On January 27, 2001, The Houston Chronicle reported on Azizah, a new magazine for Muslim women founded by a threesome at WOW Publishing. Founder Tayyibah Taylor wants the magazine to create a feeling of identity for American Muslim women. "Editors choose articles to inspire the contemporary Muslim woman. The premiere edition includes stories on handicapped accessibility in mosques and a profile of a Muslim woman who is a family court judge in Baltimore, Md. But the pages also offer traditional women's magazine fare."

Some Concerned that Ashcroft Cannot Balance Religious Views and Political Duties

January 14, 2001

Source: The New York Times

On January 14, 2001, The New York Times reported on the importance of faith to John Ashcroft, President-elect George W. Bush's choice for United States attorney general. He denies that he will use this position to impose his religious beliefs on others. "However, Mr. Ashcroft has said it is the role of government to 'legislate morality.' To judge morality, he has said he relies on God, Scriptures and his faith. He has opposed homosexuality, abortion, pornography, needle exchanges for drug addicts, the National Endowment for...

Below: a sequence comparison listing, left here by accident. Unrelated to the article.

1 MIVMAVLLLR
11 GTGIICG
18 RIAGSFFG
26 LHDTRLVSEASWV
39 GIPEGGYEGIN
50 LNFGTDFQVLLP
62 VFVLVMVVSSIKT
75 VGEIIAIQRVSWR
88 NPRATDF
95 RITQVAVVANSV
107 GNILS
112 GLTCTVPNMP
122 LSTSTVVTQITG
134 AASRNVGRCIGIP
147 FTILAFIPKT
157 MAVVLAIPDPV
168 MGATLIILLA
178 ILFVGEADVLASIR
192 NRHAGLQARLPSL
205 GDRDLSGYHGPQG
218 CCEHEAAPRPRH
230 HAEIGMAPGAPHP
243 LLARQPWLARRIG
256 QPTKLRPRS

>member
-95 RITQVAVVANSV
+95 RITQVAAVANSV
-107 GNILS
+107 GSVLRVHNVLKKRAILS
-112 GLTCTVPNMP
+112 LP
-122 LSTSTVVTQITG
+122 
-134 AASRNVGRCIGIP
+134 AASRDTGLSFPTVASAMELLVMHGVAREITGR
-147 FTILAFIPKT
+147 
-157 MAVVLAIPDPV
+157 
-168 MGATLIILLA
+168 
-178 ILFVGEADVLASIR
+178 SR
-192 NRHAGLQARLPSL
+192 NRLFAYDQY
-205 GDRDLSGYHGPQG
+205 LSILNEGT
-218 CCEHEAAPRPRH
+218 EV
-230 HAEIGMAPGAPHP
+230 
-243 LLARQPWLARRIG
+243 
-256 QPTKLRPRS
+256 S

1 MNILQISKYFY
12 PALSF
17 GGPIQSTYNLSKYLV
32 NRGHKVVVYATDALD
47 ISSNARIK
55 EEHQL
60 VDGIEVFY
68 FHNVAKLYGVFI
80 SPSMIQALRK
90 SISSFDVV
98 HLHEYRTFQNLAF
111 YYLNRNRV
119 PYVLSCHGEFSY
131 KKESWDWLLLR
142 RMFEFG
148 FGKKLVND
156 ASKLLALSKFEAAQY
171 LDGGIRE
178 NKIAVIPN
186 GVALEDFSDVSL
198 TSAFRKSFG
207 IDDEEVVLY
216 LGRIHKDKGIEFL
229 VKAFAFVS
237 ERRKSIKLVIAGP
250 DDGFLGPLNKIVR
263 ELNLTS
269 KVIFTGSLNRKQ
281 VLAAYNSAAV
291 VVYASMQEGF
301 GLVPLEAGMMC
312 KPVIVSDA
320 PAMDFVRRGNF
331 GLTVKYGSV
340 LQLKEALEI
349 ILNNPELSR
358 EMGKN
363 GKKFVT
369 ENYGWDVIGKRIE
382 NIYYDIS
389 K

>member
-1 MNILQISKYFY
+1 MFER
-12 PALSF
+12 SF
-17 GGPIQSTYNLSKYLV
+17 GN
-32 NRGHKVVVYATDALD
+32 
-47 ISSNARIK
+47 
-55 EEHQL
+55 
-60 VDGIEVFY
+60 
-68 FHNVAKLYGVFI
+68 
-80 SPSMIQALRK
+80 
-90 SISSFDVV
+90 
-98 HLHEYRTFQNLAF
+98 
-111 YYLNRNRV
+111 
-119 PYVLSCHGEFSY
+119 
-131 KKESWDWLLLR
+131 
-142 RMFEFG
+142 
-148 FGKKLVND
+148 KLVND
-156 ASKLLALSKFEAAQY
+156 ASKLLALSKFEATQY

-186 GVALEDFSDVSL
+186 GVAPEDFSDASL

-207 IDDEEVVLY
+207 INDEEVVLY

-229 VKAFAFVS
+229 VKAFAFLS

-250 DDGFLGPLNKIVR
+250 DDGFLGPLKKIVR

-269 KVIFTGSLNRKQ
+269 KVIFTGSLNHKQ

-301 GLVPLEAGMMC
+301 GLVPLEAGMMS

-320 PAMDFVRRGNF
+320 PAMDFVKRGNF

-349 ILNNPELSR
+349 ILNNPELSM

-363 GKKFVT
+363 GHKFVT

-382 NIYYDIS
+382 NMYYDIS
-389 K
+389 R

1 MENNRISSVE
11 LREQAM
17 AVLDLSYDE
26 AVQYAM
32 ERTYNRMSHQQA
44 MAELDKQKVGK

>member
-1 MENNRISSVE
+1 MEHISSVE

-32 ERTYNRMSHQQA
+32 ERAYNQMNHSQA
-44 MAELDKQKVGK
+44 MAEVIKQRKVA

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Church Women's Group Loses Support After Firing Staff

January 13, 2001

Source: The Houston Chronicle

On January 13, 2001, The Houston Chronicle reported that Church Women United, a church women's group committed to interdenominational harmony, fired half its staff--a total of seven employees--before Christmas. "Now at least two of its member organizations are considering withdrawing funds....Church Women United leaders say it includes 500,000 Protestant, Roman Catholic and Orthodox women. Ongoing programs include World Day of Prayer and an anti-violence campaign."

Columnist Gives Top 10 Religion Stories of 2000

December 30, 2000

Source: The Boston Globe

On December 30, 2000, The Boston Globe ran Michael Paulson's "Top 10 religion stories of 2000:"

1. "Senator Joseph I. Lieberman (D-Conn.) is nominated as the first Jewish candidate for vice president of the United States." Among other things, this caused Jews to question the "assumption that orthodoxy, at least for Jews, is incompatible with success in America."

2. "Pope John Paul II, Cardinal Bernard F. Law, and other Catholic prelates offer sweeping apologies for sins as part of celebration of Jubilee year...